His 36 points in the playoffs were the highest of any player since Wayne Gretzky in 1993.

    Malkin's play earned him a five-year deal with a substantial annual salary as he and captain Sidney Crosby gave the Penguins two of the top lines in the NHL.

    However, since signing his long extension, the 25-year-old has battled with injuries. In 2009-2010, Malkin only was only able to play in 67 games and his point total slipped to 77. The following season, the Russian suffered both a torn ACL and MCL in February and only played in 43 games.

    Malkin claims that he is healed after undergoing knee surgery, but no one will know until he plays an entire season.

    Overpaid (unless injuries are behind him this season)

Tomas Vokoun

13 of 29

    Contract: One-year, $1,500,000

    Annual Cap Hit: $1,500,000

    Like mentioned earlier, goaltender Tomas Vokoun was one of the top free agents available this past offseason. Vokoun showed in his past few seasons with the Florida Panthers that age was only a number as the 35-year-old was the team's best player.

    Once free agency began, the Washington Capitals decided to give Vokoun a shot and signed him to a one-year deal. His $1.5 million contract was a whopping $4 million less than the highest-paid free-agent goalie Ilya Bryzgalov.

    So far this season, Vokoun is clearly having the better start with his new team as he has won his first six starts as the team is the only remaining unbeaten team in the league.

    Vokoun is in the top 10 in goals against average with an impressive 1.80 and a save percentage of .944. The Capitals got an offseason steal if he can continue to succeed throughout the season and into the postseason. If he does, Vokoun could be in for a huge payday to end his career.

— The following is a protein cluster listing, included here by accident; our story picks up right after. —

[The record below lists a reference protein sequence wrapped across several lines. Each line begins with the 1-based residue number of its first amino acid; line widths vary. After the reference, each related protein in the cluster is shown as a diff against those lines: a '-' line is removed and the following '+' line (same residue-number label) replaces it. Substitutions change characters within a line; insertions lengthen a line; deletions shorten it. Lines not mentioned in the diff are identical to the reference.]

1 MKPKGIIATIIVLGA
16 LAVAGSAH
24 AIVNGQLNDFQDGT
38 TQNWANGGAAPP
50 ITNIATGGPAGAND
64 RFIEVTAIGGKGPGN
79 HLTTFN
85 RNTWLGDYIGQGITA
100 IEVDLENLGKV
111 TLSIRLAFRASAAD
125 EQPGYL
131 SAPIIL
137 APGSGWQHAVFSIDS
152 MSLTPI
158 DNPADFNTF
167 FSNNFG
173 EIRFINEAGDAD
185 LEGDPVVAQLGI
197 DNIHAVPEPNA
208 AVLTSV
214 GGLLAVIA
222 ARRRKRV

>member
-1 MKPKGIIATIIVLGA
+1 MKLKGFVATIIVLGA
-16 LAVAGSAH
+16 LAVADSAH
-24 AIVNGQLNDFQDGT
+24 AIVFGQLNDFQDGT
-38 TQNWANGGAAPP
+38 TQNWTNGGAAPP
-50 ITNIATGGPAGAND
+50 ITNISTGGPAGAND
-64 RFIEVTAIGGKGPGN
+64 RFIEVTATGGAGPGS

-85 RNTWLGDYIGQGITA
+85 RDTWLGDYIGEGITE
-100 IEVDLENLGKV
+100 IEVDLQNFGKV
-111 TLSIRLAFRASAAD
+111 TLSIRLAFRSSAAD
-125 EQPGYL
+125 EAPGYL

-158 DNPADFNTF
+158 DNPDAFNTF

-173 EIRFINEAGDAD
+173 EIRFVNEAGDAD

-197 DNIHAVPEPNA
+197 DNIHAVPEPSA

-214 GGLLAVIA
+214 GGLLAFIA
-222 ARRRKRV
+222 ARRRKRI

Zdeno Chara

14 of 29

    Contract: Seven-year, $45,500,000

    Annual Cap Hit: $6,916,667

    When Zdeno Chara is on the ice, everyone in the arena and watching at home knows it as the 6'9" defenseman towers over everyone else. His size paired with his powerful shot make Chara one of the most dangerous players in the league.

    Chara is one of the best power-play quarterbacks in the league as he takes plenty of shots, which creates a lot of scoring opportunities.

    Since coming to the Bruins in 2006-2007, he has had 40-plus-point seasons every year.

    Last season, the Boston Bruins captain was able to lead the team to its first Stanley Cup since 1972. Chara put up seven assists and nine points during the postseason, as well as a plus-16 plus/minus rating.

    Doing something six previous captains were unsuccessful at doing is priceless.


Henrik Lundqvist

15 of 29

    Contract: Six-year, $41,250,000

    Annual Cap Hit: $6,875,000

    Twenty-nine-year-old Henrik Lundqvist finds himself as the highest-paid goaltender in the NHL.

    The Swedish goaltender is one of the most consistent goaltenders in the league, if not the most, as he has been able to put together 30-win seasons every season since his rookie season in 2005-2006.

    Last season, Lundqvist has his best goals against average (2.28) since the 2007-2008 season and had a career-high .923 save percentage.

    However, the Rangers fell short in the first round of the playoffs to the Washington Capitals. Since Lundqvist came to the Rangers, they have made the playoffs every year except for one.